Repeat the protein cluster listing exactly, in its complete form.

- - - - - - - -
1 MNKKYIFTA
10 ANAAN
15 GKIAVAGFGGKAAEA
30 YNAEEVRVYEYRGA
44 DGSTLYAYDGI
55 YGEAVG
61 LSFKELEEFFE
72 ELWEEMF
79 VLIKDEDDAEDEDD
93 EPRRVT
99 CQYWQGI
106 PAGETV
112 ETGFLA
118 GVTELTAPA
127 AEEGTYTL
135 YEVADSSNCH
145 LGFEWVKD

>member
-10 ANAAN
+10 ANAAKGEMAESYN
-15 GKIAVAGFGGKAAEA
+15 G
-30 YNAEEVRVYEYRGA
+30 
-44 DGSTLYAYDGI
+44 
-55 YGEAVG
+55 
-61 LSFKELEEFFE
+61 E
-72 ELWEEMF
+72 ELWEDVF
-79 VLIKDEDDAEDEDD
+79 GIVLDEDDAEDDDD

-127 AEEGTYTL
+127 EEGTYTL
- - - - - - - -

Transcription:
1 MNKKYIFTA
10 ANAAN
15 GKIAVAGFGGKAAEA
30 YNAEEVRVYEYRGA
44 DGSTLYAYDGI
55 YGEAVG
61 LSFKELEEFFE
72 ELWEEMF
79 VLIKDEDDAEDEDD
93 EPRRVT
99 CQYWQGI
106 PAGETV
112 ETGFLA
118 GVTELTAPA
127 AEEGTYTL
135 YEVADSSNCH
145 LGFEWVKD

>member
-10 ANAAN
+10 ANAAKGEMAESYN
-15 GKIAVAGFGGKAAEA
+15 G
-30 YNAEEVRVYEYRGA
+30 
-44 DGSTLYAYDGI
+44 
-55 YGEAVG
+55 
-61 LSFKELEEFFE
+61 E
-72 ELWEEMF
+72 ELWEDVF
-79 VLIKDEDDAEDEDD
+79 GIVLDEDDAEDDDD

-127 AEEGTYTL
+127 EEGTYTL